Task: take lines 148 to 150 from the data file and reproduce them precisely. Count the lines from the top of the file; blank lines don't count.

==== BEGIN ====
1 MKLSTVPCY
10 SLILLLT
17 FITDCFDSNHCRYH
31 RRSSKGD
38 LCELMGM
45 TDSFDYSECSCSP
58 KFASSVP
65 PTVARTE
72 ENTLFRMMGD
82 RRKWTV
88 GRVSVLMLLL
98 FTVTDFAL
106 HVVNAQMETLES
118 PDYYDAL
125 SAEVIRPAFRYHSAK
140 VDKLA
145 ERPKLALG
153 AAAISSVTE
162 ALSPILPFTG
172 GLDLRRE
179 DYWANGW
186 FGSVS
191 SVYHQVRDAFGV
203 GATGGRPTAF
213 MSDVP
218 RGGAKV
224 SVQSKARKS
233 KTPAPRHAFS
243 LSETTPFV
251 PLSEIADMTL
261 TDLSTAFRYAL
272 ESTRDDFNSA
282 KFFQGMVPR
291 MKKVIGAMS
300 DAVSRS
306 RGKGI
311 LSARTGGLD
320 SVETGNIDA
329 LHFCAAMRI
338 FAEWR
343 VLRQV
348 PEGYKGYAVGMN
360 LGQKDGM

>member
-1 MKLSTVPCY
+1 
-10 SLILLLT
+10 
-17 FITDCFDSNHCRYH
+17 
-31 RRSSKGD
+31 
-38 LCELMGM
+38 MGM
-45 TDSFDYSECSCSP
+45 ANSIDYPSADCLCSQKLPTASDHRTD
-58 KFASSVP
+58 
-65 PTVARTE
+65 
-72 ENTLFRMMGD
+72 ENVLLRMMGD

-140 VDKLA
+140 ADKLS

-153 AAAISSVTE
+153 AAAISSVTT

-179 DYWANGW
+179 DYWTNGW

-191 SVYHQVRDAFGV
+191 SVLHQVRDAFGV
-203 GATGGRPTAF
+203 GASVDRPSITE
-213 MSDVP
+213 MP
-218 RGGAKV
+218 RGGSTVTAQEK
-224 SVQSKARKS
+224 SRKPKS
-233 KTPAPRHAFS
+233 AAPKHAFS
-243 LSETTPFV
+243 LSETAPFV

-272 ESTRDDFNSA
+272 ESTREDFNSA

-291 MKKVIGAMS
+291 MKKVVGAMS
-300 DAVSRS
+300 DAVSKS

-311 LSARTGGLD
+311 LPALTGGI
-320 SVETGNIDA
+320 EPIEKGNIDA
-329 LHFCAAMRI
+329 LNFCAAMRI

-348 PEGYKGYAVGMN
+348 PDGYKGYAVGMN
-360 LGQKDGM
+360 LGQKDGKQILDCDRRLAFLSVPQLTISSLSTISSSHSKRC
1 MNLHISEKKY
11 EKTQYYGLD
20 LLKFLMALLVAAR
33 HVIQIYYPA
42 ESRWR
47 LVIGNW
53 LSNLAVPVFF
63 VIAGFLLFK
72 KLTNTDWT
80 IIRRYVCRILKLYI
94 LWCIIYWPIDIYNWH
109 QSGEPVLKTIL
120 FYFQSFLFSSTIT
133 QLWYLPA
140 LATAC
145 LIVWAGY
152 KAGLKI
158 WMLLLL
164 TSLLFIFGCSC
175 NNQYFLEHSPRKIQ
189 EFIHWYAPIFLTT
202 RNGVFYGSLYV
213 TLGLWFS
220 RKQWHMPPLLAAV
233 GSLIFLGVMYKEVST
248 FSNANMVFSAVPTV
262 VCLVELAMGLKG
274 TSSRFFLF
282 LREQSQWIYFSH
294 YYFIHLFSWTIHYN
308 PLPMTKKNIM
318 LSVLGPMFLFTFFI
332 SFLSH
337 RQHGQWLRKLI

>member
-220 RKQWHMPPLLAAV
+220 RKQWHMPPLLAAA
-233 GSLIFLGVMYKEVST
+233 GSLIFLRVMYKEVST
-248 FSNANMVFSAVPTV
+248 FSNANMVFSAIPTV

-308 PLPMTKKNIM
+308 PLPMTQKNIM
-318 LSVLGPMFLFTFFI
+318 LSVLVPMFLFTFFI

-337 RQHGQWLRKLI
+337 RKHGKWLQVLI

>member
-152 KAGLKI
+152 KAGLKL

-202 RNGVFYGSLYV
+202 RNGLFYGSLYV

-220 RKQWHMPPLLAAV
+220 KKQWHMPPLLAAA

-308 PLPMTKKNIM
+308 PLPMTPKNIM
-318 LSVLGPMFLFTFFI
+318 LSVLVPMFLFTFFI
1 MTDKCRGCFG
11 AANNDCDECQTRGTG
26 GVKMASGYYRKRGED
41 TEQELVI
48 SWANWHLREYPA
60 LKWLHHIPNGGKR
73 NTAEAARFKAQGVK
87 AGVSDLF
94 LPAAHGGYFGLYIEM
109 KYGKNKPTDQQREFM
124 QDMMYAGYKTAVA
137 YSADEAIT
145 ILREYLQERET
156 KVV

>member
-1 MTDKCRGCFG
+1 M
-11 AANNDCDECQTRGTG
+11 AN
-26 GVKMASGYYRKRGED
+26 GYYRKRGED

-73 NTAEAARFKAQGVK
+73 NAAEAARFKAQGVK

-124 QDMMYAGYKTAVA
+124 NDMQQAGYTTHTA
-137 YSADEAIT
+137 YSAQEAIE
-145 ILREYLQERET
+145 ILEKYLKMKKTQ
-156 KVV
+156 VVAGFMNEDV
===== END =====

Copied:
+152 KAGLKL

-202 RNGVFYGSLYV
+202 RNGLFYGSLYV